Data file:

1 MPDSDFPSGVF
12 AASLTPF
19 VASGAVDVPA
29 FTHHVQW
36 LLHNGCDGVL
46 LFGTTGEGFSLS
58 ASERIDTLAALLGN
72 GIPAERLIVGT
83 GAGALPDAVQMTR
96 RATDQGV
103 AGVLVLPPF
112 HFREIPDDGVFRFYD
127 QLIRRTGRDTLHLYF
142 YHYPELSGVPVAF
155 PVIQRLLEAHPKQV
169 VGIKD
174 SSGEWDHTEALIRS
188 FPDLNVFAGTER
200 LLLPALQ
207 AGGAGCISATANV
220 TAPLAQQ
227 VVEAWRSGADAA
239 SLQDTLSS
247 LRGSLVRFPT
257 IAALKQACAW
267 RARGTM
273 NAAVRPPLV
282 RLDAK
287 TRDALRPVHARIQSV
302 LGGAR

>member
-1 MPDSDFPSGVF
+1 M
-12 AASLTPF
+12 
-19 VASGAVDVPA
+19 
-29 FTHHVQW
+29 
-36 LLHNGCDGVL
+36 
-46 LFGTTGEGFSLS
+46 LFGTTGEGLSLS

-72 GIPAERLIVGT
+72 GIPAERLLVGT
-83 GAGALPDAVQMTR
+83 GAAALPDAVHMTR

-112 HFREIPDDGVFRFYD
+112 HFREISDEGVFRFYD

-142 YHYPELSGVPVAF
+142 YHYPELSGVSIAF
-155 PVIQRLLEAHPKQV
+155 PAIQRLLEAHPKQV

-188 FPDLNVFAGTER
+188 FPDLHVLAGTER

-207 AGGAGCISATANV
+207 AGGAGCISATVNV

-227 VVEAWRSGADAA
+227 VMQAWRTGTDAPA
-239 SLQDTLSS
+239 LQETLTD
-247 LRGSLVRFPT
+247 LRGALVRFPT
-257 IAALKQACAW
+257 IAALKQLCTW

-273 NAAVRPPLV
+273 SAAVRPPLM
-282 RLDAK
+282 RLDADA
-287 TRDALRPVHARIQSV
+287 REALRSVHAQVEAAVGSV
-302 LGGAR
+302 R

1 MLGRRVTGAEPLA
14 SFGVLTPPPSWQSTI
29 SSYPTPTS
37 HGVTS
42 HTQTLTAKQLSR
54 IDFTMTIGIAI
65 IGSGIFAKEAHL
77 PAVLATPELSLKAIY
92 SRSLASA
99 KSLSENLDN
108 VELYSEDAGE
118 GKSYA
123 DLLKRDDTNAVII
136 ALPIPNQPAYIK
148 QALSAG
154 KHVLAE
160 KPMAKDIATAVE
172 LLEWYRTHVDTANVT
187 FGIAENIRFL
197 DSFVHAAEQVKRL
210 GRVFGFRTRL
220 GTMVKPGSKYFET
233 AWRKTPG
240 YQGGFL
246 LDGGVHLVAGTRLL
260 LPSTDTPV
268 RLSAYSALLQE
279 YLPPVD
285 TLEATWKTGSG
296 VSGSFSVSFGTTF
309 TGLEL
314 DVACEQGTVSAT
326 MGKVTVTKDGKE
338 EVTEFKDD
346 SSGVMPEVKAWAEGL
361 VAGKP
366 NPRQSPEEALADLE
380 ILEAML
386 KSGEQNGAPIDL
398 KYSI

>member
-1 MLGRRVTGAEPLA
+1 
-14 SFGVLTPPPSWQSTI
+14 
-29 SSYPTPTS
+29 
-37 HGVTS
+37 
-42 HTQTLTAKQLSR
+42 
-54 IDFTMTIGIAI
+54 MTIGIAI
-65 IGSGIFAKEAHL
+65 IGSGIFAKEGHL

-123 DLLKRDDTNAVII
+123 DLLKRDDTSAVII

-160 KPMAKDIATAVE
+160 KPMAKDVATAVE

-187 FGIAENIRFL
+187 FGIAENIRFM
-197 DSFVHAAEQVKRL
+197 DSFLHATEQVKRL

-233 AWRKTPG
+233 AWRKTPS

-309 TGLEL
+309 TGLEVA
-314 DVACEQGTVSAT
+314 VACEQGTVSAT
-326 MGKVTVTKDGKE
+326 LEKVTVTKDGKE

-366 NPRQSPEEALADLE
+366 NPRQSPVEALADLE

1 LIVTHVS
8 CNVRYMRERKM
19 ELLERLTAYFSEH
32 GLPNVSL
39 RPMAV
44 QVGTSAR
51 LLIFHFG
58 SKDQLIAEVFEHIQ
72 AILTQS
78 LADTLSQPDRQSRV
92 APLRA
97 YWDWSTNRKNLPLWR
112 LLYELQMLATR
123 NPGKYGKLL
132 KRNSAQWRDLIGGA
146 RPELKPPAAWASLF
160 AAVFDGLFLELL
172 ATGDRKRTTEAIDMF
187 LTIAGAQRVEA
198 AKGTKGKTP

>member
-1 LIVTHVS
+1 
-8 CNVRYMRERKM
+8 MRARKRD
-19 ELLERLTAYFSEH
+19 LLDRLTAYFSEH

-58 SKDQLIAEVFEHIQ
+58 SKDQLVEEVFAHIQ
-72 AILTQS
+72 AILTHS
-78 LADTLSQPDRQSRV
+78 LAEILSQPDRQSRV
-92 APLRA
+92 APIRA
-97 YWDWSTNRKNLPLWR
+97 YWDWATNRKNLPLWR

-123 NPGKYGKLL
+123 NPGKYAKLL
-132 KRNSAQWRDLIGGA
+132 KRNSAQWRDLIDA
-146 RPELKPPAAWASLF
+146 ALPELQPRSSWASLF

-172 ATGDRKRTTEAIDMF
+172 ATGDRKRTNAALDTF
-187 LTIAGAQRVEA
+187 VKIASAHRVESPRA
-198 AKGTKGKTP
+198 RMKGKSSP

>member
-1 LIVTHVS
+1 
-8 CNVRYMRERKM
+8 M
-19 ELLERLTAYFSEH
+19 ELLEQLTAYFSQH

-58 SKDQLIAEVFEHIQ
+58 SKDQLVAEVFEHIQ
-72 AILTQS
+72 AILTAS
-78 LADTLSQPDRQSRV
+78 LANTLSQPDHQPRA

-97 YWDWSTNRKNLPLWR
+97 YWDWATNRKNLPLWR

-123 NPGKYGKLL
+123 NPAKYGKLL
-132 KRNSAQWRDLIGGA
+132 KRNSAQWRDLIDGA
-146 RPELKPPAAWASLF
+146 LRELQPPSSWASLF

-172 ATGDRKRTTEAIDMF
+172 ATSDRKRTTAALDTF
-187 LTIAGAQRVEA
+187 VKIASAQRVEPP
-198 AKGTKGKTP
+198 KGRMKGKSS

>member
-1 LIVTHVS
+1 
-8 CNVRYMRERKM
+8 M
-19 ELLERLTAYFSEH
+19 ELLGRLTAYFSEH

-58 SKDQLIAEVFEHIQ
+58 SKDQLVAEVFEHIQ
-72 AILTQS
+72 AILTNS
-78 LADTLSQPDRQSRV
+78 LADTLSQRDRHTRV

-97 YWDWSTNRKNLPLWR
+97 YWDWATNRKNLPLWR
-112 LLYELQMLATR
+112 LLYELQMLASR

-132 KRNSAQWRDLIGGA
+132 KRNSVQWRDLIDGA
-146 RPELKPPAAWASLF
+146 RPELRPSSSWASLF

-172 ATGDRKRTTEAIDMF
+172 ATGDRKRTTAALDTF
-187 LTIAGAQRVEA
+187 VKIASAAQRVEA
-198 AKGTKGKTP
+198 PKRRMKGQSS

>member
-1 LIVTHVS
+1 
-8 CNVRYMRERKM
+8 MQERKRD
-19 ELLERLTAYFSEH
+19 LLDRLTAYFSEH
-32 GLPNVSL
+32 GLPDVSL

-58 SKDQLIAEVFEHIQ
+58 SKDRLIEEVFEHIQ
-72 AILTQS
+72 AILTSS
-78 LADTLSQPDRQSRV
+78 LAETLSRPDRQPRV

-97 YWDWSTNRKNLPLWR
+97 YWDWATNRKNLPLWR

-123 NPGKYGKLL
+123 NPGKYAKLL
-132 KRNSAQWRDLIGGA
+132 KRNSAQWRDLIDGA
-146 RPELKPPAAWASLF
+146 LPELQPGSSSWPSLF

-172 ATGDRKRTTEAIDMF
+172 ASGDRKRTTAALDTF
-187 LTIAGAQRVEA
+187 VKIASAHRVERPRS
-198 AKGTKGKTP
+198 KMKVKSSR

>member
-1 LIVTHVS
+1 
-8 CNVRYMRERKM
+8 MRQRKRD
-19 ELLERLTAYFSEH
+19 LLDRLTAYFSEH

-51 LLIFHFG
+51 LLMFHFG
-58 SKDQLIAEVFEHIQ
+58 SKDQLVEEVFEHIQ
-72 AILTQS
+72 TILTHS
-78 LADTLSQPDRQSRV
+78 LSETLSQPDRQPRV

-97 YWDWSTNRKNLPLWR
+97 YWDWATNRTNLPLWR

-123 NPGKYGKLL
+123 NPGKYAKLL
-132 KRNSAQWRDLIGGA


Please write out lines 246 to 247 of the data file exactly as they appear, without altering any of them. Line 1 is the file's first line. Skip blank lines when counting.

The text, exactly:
-187 LTIAGAQRVEA
+187 VKIASAAQRVEA